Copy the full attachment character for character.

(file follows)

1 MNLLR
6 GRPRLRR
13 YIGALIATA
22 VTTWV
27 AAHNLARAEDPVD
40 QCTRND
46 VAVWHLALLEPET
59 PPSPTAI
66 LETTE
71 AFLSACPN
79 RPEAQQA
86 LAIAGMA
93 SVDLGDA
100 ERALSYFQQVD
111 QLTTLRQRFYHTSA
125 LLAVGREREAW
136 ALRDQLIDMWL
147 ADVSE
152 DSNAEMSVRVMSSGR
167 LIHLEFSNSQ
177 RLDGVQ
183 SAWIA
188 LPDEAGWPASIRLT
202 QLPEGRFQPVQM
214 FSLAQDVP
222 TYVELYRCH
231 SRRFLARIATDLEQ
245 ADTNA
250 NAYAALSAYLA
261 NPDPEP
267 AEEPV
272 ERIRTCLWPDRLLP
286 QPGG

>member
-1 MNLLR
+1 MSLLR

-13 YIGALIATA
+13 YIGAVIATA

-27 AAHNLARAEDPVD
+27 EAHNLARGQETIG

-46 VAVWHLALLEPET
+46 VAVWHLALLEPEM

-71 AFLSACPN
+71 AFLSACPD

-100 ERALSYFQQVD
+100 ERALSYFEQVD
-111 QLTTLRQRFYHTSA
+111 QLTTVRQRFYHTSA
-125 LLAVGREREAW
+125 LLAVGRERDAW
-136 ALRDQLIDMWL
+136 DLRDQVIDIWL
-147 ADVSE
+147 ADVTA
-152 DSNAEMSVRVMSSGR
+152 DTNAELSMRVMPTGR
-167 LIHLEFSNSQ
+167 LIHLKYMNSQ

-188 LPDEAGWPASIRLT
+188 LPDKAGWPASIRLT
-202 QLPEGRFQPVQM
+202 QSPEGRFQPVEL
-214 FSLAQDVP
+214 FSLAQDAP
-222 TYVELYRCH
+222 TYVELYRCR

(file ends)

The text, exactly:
1 MNLLR
6 GRPRLRR
13 YIGALIATA
22 VTTWV
27 AAHNLARAEDPVD
40 QCTRND
46 VAVWHLALLEPET
59 PPSPTAI
66 LETTE
71 AFLSACPN
79 RPEAQQA
86 LAIAGMA
93 SVDLGDA
100 ERALSYFQQVD
111 QLTTLRQRFYHTSA
125 LLAVGREREAW
136 ALRDQLIDMWL
147 ADVSE
152 DSNAEMSVRVMSSGR
167 LIHLEFSNSQ
177 RLDGVQ
183 SAWIA
188 LPDEAGWPASIRLT
202 QLPEGRFQPVQM
214 FSLAQDVP
222 TYVELYRCH
231 SRRFLARIATDLEQ
245 ADTNA
250 NAYAALSAYLA
261 NPDPEP
267 AEEPV
272 ERIRTCLWPDRLLP
286 QPGG

>member
-1 MNLLR
+1 MSLLR

-13 YIGALIATA
+13 YIGAVIATA

-27 AAHNLARAEDPVD
+27 EAHNLARGQETIG

-46 VAVWHLALLEPET
+46 VAVWHLALLEPEM

-71 AFLSACPN
+71 AFLSACPD

-100 ERALSYFQQVD
+100 ERALSYFEQVD
-111 QLTTLRQRFYHTSA
+111 QLTTVRQRFYHTSA
-125 LLAVGREREAW
+125 LLAVGRERDAW
-136 ALRDQLIDMWL
+136 DLRDQVIDIWL
-147 ADVSE
+147 ADVTA
-152 DSNAEMSVRVMSSGR
+152 DTNAELSMRVMPTGR
-167 LIHLEFSNSQ
+167 LIHLKYMNSQ

-188 LPDEAGWPASIRLT
+188 LPDKAGWPASIRLT
-202 QLPEGRFQPVQM
+202 QSPEGRFQPVEL
-214 FSLAQDVP
+214 FSLAQDAP
-222 TYVELYRCH
+222 TYVELYRCR